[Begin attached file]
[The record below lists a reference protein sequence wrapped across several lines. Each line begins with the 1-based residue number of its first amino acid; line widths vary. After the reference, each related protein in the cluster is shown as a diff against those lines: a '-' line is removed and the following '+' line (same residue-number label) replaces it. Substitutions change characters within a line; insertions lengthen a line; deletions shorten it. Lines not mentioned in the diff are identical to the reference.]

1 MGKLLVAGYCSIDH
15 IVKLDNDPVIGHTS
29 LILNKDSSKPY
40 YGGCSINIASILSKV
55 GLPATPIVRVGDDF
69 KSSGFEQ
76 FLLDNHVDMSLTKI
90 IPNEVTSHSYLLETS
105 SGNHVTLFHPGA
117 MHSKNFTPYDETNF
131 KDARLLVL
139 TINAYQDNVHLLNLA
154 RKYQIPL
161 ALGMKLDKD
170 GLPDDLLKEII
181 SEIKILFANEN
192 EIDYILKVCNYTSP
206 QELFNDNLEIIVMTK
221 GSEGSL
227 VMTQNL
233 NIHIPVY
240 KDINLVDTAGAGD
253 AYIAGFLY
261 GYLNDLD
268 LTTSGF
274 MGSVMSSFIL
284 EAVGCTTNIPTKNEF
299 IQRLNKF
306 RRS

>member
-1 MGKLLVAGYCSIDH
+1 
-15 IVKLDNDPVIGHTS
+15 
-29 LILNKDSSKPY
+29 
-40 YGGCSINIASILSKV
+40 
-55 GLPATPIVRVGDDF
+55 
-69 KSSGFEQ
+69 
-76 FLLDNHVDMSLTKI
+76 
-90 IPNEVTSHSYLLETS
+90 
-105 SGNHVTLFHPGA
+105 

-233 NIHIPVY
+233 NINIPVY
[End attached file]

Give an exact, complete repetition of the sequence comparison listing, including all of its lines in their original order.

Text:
[The record below lists a reference protein sequence wrapped across several lines. Each line begins with the 1-based residue number of its first amino acid; line widths vary. After the reference, each related protein in the cluster is shown as a diff against those lines: a '-' line is removed and the following '+' line (same residue-number label) replaces it. Substitutions change characters within a line; insertions lengthen a line; deletions shorten it. Lines not mentioned in the diff are identical to the reference.]

1 MGKLLVAGYCSIDH
15 IVKLDNDPVIGHTS
29 LILNKDSSKPY
40 YGGCSINIASILSKV
55 GLPATPIVRVGDDF
69 KSSGFEQ
76 FLLDNHVDMSLTKI
90 IPNEVTSHSYLLETS
105 SGNHVTLFHPGA
117 MHSKNFTPYDETNF
131 KDARLLVL
139 TINAYQDNVHLLNLA
154 RKYQIPL
161 ALGMKLDKD
170 GLPDDLLKEII
181 SEIKILFANEN
192 EIDYILKVCNYTSP
206 QELFNDNLEIIVMTK
221 GSEGSL
227 VMTQNL
233 NIHIPVY
240 KDINLVDTAGAGD
253 AYIAGFLY
261 GYLNDLD
268 LTTSGF
274 MGSVMSSFIL
284 EAVGCTTNIPTKNEF
299 IQRLNKF
306 RRS

>member
-1 MGKLLVAGYCSIDH
+1 
-15 IVKLDNDPVIGHTS
+15 
-29 LILNKDSSKPY
+29 
-40 YGGCSINIASILSKV
+40 
-55 GLPATPIVRVGDDF
+55 
-69 KSSGFEQ
+69 
-76 FLLDNHVDMSLTKI
+76 
-90 IPNEVTSHSYLLETS
+90 
-105 SGNHVTLFHPGA
+105 

-233 NIHIPVY
+233 NINIPVY